Wednesday, July 7, 2010

The Skeletons: Nothing to Lose (1997)

(As published in New Zealand's Real Groove ... )

The Skeletons
Nothing to Lose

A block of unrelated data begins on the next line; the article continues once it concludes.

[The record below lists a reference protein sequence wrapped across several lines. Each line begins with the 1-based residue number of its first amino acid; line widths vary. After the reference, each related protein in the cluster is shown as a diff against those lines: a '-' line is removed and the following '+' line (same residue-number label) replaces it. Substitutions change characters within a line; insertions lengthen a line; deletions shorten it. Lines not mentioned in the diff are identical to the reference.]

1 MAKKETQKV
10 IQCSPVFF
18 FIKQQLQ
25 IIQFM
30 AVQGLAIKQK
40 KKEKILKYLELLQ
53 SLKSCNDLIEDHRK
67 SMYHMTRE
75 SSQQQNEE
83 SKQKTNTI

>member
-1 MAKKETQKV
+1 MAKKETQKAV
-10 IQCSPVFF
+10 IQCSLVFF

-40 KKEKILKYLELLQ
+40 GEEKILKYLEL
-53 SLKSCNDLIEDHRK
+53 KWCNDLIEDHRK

One might expect a four-piece named the Skeletons to play bare-bones rock, but with this much spirit and humor? On most of these fourteen songs--twelve of which they wrote--the Skeletons begin with a '60's AM-rock riff, establish momentum by singing and playing like the inspired bar band they are (roll over J. Geils and tell Huey Lewis the News), and transform material that looks formulaic on paper into the stuff of really cool jukeboxes. Their nostalgia infatuation is palpable: The two-chord staccato strum of Lou Reed's "Heroin" runs through "Pay to Play," the dirty water of a thousand garage-rock rants runs through "Downhearted" and "I Ain't Lyin'," the theme from an imaginary western runs through the instrumental "Tubbs' Theme," and a chilly Bob Dylan organ (courtesy of the Skeleton key-boardist Joe Terry) runs through practically everything. Their tip-of-the-Stetson to country swing, "Country Boys Don't Cry," is no less spot on, and their covers--"On Your Way Down the Drain" (which Danny Kortchmar wrote for the Kingbees in '66) and "Teardrop City" (which Boyce and Hart wrote for the Monkees in '69)--are as worthy of becoming frat-rock shout-alongs as their untitled, roller-rinky-dinky forteenth track is of becoming the most-danced-to polka at Bill Black's high school reunion. And, to top it off, clever lyrics abound. Anyone hoping to make "bone(r)-pulling" jokes at this group's expense will just have to wait.

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